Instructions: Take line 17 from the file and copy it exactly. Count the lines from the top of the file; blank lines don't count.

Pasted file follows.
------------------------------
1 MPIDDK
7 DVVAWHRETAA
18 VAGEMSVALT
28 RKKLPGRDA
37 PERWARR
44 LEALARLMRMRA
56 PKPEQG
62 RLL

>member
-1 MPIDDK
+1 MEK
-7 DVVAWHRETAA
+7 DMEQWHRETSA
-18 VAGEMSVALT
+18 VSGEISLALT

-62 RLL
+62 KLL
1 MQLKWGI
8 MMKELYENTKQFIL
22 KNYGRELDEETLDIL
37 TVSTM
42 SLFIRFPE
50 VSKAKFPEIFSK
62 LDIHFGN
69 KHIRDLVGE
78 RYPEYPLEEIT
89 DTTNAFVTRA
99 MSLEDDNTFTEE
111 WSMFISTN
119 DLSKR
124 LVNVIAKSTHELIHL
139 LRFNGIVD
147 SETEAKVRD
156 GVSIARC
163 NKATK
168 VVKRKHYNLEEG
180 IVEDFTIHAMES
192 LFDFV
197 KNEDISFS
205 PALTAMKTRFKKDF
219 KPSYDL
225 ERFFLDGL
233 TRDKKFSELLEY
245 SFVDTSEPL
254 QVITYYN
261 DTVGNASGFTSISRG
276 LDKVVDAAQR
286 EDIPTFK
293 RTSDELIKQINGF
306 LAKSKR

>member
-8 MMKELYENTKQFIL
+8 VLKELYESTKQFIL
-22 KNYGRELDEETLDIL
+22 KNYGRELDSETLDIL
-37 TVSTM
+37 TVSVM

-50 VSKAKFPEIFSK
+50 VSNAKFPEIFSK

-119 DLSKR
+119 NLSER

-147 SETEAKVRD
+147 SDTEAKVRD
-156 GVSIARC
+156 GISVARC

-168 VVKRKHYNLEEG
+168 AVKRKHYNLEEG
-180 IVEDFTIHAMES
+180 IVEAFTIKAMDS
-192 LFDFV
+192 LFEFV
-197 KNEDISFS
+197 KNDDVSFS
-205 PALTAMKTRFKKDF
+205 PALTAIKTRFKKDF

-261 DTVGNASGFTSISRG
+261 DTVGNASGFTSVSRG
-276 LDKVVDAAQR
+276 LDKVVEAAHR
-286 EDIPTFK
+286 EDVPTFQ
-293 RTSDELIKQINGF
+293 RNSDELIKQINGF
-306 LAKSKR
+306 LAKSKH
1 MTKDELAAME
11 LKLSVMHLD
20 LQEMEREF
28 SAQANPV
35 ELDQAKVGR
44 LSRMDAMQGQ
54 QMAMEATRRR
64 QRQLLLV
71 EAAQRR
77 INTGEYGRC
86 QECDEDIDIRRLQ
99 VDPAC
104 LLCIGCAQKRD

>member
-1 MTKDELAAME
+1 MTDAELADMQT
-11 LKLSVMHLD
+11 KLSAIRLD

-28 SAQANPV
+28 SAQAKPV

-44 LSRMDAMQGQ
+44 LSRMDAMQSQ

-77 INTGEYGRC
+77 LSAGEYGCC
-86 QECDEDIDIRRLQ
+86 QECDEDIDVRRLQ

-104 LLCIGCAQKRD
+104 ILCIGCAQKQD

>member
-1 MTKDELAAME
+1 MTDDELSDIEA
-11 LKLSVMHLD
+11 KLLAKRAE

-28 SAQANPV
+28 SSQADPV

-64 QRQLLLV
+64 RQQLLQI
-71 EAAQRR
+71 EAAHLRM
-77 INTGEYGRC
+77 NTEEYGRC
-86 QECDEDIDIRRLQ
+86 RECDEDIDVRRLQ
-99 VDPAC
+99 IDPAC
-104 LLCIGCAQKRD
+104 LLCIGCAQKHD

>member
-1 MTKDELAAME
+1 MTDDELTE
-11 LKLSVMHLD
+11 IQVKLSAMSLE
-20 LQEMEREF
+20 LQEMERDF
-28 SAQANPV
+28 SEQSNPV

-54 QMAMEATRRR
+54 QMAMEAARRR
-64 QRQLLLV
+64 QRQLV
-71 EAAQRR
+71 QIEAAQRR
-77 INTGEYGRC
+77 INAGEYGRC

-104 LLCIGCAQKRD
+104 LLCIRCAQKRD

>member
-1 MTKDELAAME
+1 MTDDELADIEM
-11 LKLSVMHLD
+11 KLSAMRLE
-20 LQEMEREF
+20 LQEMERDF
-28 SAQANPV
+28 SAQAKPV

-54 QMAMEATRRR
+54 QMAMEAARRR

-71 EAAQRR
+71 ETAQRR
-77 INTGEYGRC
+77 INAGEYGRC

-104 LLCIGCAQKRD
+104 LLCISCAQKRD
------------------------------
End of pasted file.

+62 KLL